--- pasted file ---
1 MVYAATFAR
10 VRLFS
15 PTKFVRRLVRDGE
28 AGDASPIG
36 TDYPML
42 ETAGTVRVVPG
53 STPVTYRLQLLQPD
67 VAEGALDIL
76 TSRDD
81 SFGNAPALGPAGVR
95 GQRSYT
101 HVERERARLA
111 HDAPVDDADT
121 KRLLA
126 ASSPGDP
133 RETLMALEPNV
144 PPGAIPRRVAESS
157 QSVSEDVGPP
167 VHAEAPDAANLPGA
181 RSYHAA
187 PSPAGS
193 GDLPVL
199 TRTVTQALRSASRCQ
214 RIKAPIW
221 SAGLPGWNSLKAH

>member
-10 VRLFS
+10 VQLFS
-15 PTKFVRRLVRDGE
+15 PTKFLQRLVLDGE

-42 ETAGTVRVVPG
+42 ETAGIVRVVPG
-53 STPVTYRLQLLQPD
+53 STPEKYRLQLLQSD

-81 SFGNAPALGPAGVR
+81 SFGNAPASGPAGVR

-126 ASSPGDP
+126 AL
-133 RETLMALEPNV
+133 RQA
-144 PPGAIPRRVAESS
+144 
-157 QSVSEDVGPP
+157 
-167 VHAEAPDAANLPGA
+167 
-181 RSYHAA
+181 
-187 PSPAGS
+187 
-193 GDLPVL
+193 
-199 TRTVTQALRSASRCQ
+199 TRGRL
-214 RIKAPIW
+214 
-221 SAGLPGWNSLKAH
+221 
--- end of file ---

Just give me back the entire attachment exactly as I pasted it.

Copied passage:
1 MVYAATFAR
10 VRLFS
15 PTKFVRRLVRDGE
28 AGDASPIG
36 TDYPML
42 ETAGTVRVVPG
53 STPVTYRLQLLQPD
67 VAEGALDIL
76 TSRDD
81 SFGNAPALGPAGVR
95 GQRSYT
101 HVERERARLA
111 HDAPVDDADT
121 KRLLA
126 ASSPGDP
133 RETLMALEPNV
144 PPGAIPRRVAESS
157 QSVSEDVGPP
167 VHAEAPDAANLPGA
181 RSYHAA
187 PSPAGS
193 GDLPVL
199 TRTVTQALRSASRCQ
214 RIKAPIW
221 SAGLPGWNSLKAH

>member
-10 VRLFS
+10 VQLFS
-15 PTKFVRRLVRDGE
+15 PTKFLQRLVLDGE

-42 ETAGTVRVVPG
+42 ETAGIVRVVPG
-53 STPVTYRLQLLQPD
+53 STPEKYRLQLLQSD

-81 SFGNAPALGPAGVR
+81 SFGNAPASGPAGVR

-126 ASSPGDP
+126 AL
-133 RETLMALEPNV
+133 RQA
-144 PPGAIPRRVAESS
+144 
-157 QSVSEDVGPP
+157 
-167 VHAEAPDAANLPGA
+167 
-181 RSYHAA
+181 
-187 PSPAGS
+187 
-193 GDLPVL
+193 
-199 TRTVTQALRSASRCQ
+199 TRGRL
-214 RIKAPIW
+214 
-221 SAGLPGWNSLKAH
+221 